There have only been a few days of warmer weather, but already local bicycle shops have seen an increase in people looking to get their bikes in shape for summer.
“As soon as the sun comes out, a switch hits and everybody is ready to go,” says James Holm with Summit City Bicycles and Fitness, 3801 Lima Road.
But if you haven't ridden your bike over the winter, it's probably a good idea to give it a tuneup before hopping on and pedaling away.
The best idea is to take your bike into a local bicycle shop where professionals can give your bike a once-over. However, there are some things you can do at home to get your bike ready.
Holm says people should follow the ABC of bike maintenance: A, check the tire pressure; B, check the brakes to make sure they are working properly; and C, check your bike's chain, making sure that it is not rusted and falling off.
Charles Syndram, who co-owns InRush Bicycles, 3204 Crescent Ave., with his wife, Micki, agrees that tire pressure is the first thing bike owners should check, especially if a bike has been sitting all winter.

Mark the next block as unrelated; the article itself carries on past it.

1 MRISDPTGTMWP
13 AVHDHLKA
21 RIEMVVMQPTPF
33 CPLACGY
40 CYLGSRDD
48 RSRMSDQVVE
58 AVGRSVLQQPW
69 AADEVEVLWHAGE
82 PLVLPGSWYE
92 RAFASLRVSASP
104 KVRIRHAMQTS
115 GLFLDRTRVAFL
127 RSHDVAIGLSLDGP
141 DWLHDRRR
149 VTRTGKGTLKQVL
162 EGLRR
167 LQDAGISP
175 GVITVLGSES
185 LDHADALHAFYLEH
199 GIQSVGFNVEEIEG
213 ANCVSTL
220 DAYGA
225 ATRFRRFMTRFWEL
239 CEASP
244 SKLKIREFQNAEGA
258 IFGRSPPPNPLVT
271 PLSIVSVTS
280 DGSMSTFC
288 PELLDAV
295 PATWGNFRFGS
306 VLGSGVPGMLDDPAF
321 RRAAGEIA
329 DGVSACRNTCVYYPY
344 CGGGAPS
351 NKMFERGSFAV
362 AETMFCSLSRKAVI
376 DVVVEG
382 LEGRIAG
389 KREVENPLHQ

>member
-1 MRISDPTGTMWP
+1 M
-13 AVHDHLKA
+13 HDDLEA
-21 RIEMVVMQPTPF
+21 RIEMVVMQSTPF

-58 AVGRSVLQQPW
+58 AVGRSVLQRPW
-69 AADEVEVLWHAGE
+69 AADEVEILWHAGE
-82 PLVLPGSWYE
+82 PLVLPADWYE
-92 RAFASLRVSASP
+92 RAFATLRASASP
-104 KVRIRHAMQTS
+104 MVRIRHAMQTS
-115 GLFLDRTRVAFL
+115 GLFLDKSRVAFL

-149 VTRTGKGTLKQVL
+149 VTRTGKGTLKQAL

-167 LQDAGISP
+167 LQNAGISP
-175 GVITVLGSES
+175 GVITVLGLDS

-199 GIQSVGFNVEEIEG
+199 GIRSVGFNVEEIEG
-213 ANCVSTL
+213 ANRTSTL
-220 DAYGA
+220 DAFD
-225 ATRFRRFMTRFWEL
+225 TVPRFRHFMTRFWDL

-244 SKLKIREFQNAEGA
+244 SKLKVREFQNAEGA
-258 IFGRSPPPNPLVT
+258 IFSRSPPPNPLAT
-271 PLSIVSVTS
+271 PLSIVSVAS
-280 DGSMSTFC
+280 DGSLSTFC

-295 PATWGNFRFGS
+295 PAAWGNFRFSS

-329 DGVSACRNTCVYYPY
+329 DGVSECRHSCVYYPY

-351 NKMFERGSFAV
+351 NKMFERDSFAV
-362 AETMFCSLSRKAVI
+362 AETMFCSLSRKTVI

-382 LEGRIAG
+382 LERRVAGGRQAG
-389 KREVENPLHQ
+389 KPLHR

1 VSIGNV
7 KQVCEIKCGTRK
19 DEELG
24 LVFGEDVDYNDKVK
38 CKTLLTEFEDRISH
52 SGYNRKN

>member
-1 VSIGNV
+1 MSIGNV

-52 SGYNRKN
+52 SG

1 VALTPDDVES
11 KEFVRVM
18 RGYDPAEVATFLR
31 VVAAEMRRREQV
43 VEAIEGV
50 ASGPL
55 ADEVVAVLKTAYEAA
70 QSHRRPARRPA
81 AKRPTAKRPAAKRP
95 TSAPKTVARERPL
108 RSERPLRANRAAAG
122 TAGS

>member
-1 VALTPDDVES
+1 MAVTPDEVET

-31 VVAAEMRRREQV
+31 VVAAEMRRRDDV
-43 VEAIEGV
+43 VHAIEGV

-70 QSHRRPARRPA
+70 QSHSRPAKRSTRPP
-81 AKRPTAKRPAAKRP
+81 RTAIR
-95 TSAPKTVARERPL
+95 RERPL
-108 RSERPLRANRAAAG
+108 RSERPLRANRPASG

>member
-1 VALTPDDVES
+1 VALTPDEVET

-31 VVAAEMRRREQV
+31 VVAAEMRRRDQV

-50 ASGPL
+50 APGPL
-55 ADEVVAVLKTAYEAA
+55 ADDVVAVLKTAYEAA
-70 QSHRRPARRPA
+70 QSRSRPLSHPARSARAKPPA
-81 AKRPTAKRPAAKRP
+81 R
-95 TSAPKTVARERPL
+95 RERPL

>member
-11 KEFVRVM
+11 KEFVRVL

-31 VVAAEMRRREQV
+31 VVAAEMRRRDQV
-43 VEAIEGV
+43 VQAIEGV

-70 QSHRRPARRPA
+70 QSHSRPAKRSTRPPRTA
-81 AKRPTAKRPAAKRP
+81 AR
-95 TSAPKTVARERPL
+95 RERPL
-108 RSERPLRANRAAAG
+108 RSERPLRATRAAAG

The recommended tire pressure is usually written on the side of the tire, Syndram says. He says bike owners can use a tire pressure gauge for bikes to make sure the pressure is correct.
Syndram also recommends using chain oil to help lubricate your bike's chain to get it moving.
Next, make sure your handlebars are tight and check the nuts and bolts of the bike, Syndram says. This includes making sure the pedals are tight as well.
Holm says a good idea is to pick up the bike and spin the wheels, making sure the wheels are tight on the bike.
If not, tighten those as well.
When it comes to bike maintenance, Holm says “the tricky thing is not everybody knows how it should be.”
“It's a good option this spring to have someone who knows what they're looking at,” Holm says about getting a bike tuneup.
Summit City offers a free safety check on bikes and tuneup prices based on what your bike needs done.
At InRush, Syndram says owners can get a bike tuneup starting at $50.
Both places try to have a bike back to a customer in two or three days.
“We don't want people to be without their bikes,” Syndram says.